US Cybersecurity Bill Falls Short

Most high-profile cyberattacks of recent years could have been prevented if companies and government agencies had followed basic security practices. Even the advice handed out by federal government isn’t adhered to by its own agencies, as was clearly evidenced in the hack experienced by the Office of Personnel Management (OPM) earlier this year where 1.1 million fingerprints and 1.8 million social security records, applicant usernames and passwords were stolen.

While the Cybersecurity Information Sharing Act (CISA) may not prove to be completely worthless, as many security experts have pointed out, it doesn’t go anywhere near being able to prevent attacks like those carried out against OPM.

The key concern here is ‘information sharing’, as the bill allows private companies to easily share user data with the Department for Homeland Security (DHS) in return for immunity against Freedom of Information Act requests and regulatory fines related to data they might share.

Following basic security best practices

So if CISA is unlikely to make a significant difference to the nation’s cybersecurity position, what is? I recommend some basic server security tips here on the Netwrix blog: Basic Rules of Windows Server Security. As you’ll find stated there, monitoring and auditing crucial security settings, and looking for unusual activity, are important for detecting potential security breaches.

Don’t forget end-user devices

We tend to invest a lot in securing data and servers as valuable assets in our organizations, and rightly so. But it shouldn’t be forgotten that they form part of a wider network that includes often vulnerable end-user devices, whether they be desktop PCs, smartphones or notebooks.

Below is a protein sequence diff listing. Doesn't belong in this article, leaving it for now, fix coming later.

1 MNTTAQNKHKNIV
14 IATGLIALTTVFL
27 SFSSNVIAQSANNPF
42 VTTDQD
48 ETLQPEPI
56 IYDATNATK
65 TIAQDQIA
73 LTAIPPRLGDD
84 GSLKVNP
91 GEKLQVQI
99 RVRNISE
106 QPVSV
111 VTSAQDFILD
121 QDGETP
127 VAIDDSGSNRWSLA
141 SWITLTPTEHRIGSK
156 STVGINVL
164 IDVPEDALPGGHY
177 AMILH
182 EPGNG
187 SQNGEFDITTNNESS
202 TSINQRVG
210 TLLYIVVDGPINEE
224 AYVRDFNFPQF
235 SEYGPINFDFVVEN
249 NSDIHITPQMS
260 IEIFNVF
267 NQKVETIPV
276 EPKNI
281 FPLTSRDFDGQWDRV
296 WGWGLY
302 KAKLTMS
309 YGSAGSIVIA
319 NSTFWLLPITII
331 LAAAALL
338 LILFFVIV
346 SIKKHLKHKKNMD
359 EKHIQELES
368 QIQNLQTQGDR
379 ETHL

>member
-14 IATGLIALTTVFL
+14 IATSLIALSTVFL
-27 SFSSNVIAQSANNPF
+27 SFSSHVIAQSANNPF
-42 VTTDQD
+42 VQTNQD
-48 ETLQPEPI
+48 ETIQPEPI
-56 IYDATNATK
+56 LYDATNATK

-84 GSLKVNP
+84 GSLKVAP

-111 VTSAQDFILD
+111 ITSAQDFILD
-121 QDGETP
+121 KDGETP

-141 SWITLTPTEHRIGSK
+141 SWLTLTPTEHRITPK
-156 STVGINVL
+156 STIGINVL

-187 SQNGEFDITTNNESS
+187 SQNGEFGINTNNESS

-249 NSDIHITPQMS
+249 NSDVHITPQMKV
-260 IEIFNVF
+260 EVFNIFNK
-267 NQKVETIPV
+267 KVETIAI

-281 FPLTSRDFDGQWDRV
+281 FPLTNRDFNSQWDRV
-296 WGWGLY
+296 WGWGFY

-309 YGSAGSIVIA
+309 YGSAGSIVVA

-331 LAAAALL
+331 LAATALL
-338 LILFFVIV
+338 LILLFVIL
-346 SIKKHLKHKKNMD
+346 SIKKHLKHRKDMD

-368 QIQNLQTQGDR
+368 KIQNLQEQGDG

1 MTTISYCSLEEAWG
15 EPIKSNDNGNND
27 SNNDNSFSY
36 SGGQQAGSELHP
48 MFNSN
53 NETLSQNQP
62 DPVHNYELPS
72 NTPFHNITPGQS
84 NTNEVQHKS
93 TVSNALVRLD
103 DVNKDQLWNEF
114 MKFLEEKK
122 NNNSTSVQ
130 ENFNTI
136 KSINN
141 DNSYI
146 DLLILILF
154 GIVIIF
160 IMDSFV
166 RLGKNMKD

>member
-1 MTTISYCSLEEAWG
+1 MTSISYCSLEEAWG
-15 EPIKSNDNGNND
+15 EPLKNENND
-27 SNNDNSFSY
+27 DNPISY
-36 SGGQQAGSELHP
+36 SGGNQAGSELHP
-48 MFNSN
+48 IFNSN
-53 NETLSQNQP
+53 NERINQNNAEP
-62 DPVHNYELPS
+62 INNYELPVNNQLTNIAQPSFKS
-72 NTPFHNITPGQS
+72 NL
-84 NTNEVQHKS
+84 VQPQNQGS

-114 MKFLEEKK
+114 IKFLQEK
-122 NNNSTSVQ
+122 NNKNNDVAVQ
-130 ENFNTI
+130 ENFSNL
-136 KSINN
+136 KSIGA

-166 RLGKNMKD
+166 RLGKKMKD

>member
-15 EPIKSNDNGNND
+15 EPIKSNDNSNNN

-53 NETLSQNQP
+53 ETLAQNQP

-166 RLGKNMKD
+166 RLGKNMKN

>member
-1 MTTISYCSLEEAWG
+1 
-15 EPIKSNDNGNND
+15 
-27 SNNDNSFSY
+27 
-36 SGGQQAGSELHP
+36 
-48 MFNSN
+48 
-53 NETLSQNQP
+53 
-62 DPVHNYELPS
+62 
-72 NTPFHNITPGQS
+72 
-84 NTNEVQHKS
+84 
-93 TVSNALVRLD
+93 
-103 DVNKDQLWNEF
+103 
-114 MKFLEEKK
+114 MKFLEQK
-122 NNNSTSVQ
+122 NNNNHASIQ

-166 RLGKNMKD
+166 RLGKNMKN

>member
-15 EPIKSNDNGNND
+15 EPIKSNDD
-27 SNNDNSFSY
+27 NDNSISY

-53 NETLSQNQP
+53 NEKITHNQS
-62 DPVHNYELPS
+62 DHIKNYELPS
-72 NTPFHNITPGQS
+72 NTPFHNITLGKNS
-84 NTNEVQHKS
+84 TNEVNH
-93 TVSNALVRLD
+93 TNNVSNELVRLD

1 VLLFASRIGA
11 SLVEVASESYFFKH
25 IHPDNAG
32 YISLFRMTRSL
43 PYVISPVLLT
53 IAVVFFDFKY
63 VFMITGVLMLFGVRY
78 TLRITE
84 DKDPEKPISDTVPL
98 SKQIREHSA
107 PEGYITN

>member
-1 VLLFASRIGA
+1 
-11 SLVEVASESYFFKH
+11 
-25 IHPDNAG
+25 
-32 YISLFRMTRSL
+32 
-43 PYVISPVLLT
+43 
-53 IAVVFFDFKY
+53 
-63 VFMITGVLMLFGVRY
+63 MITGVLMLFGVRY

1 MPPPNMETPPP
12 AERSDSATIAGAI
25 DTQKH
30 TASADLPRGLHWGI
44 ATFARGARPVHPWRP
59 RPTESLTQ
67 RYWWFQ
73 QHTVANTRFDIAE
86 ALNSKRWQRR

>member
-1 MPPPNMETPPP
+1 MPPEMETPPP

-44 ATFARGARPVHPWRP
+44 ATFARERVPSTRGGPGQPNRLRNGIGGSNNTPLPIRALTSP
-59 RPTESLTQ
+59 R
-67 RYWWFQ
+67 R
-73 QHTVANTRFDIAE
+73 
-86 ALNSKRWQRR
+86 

Don’t rely on antivirus to secure users’ devices. Although AV still has a role to play, definition-based antimalware solutions are becoming increasingly less effective against today’s more sophisticated threats. Technologies such as application control, where only approved applications are allowed to run, and use of least privilege security, where administrative rights are removed from end users, are key to ensuring that hackers can’t jump from vulnerable end-user systems to servers.


End-to-end encryption of sensitive customer data, and other information that could enable a hacker to gain access to systems, is no doubt important. The UK government’s call to outlaw encryption is naturally something that has caused security experts some concern, and would likely have devastating effects for the digital economy because of the inability to do business securely. I’m certain these plans will be reconsidered, and encryption should remain part of your security game plan.

Getting started with security best practices

If you’re looking for a general guide on how to secure your IT systems, the SANS 20 Critical Security Controls is a good place to start. The document was written by the SANS Institute, the UK Centre for the Protection of the National Infrastructure (CPNI), McAfee and other private and public bodies, and provides a great starting point for securing servers and end-user devices.

The recommendations include a requirement for ‘maintenance, monitoring, and analysis of security audit logs’, which a third-party auditing solution can help realize.